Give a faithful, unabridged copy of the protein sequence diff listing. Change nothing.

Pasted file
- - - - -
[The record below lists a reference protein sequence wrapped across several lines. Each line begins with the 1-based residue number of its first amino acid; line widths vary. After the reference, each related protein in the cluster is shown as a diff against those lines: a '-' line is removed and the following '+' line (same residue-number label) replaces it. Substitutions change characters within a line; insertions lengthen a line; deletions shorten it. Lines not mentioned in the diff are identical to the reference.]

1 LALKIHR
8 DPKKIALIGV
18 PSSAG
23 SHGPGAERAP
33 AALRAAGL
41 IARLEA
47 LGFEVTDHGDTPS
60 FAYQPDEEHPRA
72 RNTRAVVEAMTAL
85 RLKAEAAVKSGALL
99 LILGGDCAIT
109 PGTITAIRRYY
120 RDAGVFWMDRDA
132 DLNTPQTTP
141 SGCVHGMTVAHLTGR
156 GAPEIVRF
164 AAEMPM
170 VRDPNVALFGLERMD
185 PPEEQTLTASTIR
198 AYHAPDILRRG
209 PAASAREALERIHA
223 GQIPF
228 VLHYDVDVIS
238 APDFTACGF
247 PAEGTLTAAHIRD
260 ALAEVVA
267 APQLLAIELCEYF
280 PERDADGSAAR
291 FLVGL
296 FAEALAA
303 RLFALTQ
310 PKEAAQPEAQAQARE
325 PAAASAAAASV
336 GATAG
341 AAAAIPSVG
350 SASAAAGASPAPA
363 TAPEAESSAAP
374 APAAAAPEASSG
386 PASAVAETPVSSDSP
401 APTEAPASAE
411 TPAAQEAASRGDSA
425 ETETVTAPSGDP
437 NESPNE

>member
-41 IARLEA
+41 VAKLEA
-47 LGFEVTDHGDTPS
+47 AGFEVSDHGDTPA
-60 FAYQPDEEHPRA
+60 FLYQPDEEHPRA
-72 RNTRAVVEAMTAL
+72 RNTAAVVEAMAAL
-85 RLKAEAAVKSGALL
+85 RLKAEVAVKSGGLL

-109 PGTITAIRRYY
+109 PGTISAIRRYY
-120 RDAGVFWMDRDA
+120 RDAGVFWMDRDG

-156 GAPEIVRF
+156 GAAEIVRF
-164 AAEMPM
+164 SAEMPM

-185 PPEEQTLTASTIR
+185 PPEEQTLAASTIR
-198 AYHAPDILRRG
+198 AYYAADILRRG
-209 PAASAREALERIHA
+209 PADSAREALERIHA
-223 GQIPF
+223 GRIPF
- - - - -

[The record below lists a reference protein sequence wrapped across several lines. Each line begins with the 1-based residue number of its first amino acid; line widths vary. After the reference, each related protein in the cluster is shown as a diff against those lines: a '-' line is removed and the following '+' line (same residue-number label) replaces it. Substitutions change characters within a line; insertions lengthen a line; deletions shorten it. Lines not mentioned in the diff are identical to the reference.]

1 LALKIHR
8 DPKKIALIGV
18 PSSAG
23 SHGPGAERAP
33 AALRAAGL
41 IARLEA
47 LGFEVTDHGDTPS
60 FAYQPDEEHPRA
72 RNTRAVVEAMTAL
85 RLKAEAAVKSGALL
99 LILGGDCAIT
109 PGTITAIRRYY
120 RDAGVFWMDRDA
132 DLNTPQTTP
141 SGCVHGMTVAHLTGR
156 GAPEIVRF
164 AAEMPM
170 VRDPNVALFGLERMD
185 PPEEQTLTASTIR
198 AYHAPDILRRG
209 PAASAREALERIHA
223 GQIPF
228 VLHYDVDVIS
238 APDFTACGF
247 PAEGTLTAAHIRD
260 ALAEVVA
267 APQLLAIELCEYF
280 PERDADGSAAR
291 FLVGL
296 FAEALAA
303 RLFALTQ
310 PKEAAQPEAQAQARE
325 PAAASAAAASV
336 GATAG
341 AAAAIPSVG
350 SASAAAGASPAPA
363 TAPEAESSAAP
374 APAAAAPEASSG
386 PASAVAETPVSSDSP
401 APTEAPASAE
411 TPAAQEAASRGDSA
425 ETETVTAPSGDP
437 NESPNE

>member
-41 IARLEA
+41 VAKLEA
-47 LGFEVTDHGDTPS
+47 AGFEVSDHGDTPA
-60 FAYQPDEEHPRA
+60 FLYQPDEEHPRA
-72 RNTRAVVEAMTAL
+72 RNTAAVVEAMAAL
-85 RLKAEAAVKSGALL
+85 RLKAEVAVKSGGLL

-109 PGTITAIRRYY
+109 PGTISAIRRYY
-120 RDAGVFWMDRDA
+120 RDAGVFWMDRDG

-156 GAPEIVRF
+156 GAAEIVRF
-164 AAEMPM
+164 SAEMPM

-185 PPEEQTLTASTIR
+185 PPEEQTLAASTIR
-198 AYHAPDILRRG
+198 AYYAADILRRG
-209 PAASAREALERIHA
+209 PADSAREALERIHA
-223 GQIPF
+223 GRIPF